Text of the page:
ART REVIEW : ‘Space Panorama’ Photos Propel Viewers on Exciting Orbit Around the Earth
Gemini, Apollo, Saturn booster, Skylab, Lunar Module, Challenger. The language of space exploration comes to high-tech life in Balboa Park at the Museum of Photographic Arts’ exhibit “Sightseeing: A Space Panorama” (through Sunday).
Surrounded by pictures of astronauts in space, a visitor to this brilliantly installed show feels similarly liberated, freed from Earth’s gravity.
Black, dark blue and deep purple walls add to the feeling of isolation, of floating hundreds of miles above the blue and white, cloud-covered surface of the Earth.
One of the best ways to see this exhibit of 110 large color images taken in outer space is to make a quick first orbit of the show. Allow yourself to be pulled from picture to picture as though you, too, were weightlessly drifting 400 miles above Earth at a speed of 18,000 miles an hour.
Then vector back to your favorite photos for a closer look. The exhibition is packed with exquisite images.
Check out the craters of the moon in exposures taken during a 1969 Apollo mission. Shots of the astronauts’ footprints in the thick dust that carpets the surface of the moon powerfully convey a sense of discovery, of adventurers exploring new territory.
Culled from more than 180,000 exposures made by astronauts, the show portrays the desolate moonscape with stark beauty, as well as the danger and fragility of man in space. One eerie photo shows the ribbonlike trail made by the Lunar Module Antares as it rolled across the moon’s pocked and cratered surface.
The exhibit, organized by Barbara Hitchcock and co-produced by Peter Riva and the Recontres Internationales de la Photographie, gives the astronauts’ impressions of space.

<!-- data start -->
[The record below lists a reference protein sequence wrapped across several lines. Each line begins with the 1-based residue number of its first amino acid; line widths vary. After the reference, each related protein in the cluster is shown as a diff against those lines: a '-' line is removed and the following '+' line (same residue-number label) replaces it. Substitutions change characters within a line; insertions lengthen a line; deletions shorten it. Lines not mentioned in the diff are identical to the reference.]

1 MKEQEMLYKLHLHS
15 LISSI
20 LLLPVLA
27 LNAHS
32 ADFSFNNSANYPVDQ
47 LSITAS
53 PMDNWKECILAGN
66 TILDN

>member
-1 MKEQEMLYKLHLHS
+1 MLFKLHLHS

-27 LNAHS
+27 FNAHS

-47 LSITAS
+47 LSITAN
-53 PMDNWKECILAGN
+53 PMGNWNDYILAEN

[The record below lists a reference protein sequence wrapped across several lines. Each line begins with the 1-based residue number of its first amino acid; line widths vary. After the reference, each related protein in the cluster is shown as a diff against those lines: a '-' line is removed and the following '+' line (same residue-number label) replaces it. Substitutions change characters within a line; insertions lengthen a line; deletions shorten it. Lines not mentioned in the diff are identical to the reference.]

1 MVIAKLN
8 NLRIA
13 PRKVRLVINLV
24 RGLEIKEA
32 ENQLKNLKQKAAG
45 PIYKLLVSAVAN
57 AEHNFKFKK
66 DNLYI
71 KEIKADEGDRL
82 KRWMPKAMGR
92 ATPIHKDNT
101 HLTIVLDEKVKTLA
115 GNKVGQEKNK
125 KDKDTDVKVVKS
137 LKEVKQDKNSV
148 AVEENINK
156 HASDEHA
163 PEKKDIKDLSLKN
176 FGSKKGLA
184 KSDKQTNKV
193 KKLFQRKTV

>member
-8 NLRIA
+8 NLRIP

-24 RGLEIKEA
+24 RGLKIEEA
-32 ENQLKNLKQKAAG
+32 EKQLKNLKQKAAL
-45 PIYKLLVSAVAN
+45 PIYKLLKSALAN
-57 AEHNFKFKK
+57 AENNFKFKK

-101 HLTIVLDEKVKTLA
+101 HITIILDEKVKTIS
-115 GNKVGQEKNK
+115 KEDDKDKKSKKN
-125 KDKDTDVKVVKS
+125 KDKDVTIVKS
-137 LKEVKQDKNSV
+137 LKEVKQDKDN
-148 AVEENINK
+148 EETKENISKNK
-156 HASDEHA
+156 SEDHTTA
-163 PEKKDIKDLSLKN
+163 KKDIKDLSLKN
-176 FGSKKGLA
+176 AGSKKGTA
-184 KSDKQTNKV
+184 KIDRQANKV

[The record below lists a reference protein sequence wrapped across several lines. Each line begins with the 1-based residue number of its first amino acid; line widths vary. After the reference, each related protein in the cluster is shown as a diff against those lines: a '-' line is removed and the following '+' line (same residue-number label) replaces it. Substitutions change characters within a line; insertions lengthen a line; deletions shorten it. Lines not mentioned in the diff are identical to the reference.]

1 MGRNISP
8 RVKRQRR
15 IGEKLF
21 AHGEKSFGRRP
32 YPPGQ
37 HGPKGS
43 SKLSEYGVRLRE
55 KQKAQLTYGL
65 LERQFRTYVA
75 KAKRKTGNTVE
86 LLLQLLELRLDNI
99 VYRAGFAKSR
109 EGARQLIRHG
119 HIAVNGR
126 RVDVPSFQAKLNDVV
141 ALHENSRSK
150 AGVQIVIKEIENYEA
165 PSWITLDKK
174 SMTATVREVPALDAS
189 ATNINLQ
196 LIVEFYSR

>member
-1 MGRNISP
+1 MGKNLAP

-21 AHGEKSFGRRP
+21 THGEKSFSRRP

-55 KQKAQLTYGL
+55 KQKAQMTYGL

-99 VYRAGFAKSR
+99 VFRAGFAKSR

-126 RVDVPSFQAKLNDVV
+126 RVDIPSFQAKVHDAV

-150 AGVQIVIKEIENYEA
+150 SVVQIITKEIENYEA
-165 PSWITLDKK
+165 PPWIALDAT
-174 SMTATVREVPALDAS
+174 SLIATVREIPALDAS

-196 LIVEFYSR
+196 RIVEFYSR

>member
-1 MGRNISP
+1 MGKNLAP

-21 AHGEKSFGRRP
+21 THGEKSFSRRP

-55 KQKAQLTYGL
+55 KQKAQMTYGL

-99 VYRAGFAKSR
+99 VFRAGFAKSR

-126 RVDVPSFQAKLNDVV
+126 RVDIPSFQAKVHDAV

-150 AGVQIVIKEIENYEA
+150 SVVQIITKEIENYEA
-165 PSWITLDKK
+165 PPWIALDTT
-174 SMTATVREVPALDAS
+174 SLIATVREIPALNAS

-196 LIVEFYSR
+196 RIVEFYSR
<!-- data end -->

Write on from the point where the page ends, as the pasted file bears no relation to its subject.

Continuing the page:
Although scientific part and parcel of 21 National Aeronautics and Space Administration missions, these “snapshots” capture a sense of awe and wonder.
The Himalayas at sunrise, when seen from several hundred miles above, look like so many skeletal, white chicken’s feet. The eroded salt domes of Iran’s southern Zagros Mountains resemble huge bootprints. The exhibit also reveals wrinkled sand patterns on the ocean floor surrounding the Bahamas and Australia’s Great Barrier Reef, lodged in crystal blue seas.
The Rio Envira curls like a white ribbon diagonally across a blue-black rectangle of Amazonian jungle. Madagascar, Antarctica and the Red Sea appear in a different perspective when seen from 400 miles up.
Visually, NASA’s own high-tech equipment has a strong appeal: the immensity of space in sharp contrast to the astronauts’ white space suits, the extensive use of gold and silver Mylar, the technical wizardry of Skylab and the shuttles Challenger and Columbia.
Sometimes the space machines take on human characteristics, as in one photo, where Columbia’s thick tail fins sensually recall human thighs.
In the entire exhibit there is only one brief glimpse of actual human skin, a patch of a creased forehead that appears reddish brown through an astronaut’s visor. Otherwise the astronauts are encased in their bulky suits.
But the human presence in a basically dangerous cosmos is palpable.
Ultimately, the exhibit conveys a sense of mankind’s tentative first steps into space. A 1966 image shows Buzz Aldrin, upside down, clinging to the exterior of the Ajena Docking Vehicle as a black void looms forever in the distance.
Man’s first space walk, made by Edward H. White II in June, 1965, is recorded in several photos that show the astronaut amid a tangle of golden umbilical line against the backdrop of Earth.
The images seem to say that, despite the vast resources in technology assembled to boost man into space, the human factor, with its vulnerability to missteps, is always present.